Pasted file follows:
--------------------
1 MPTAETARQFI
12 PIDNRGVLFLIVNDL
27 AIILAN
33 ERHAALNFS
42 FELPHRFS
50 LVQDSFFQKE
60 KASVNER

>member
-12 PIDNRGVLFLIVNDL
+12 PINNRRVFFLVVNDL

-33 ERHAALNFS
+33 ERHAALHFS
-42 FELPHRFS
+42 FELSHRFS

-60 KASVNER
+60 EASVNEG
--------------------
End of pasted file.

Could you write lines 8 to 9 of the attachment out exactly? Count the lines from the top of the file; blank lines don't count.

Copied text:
>member
-12 PIDNRGVLFLIVNDL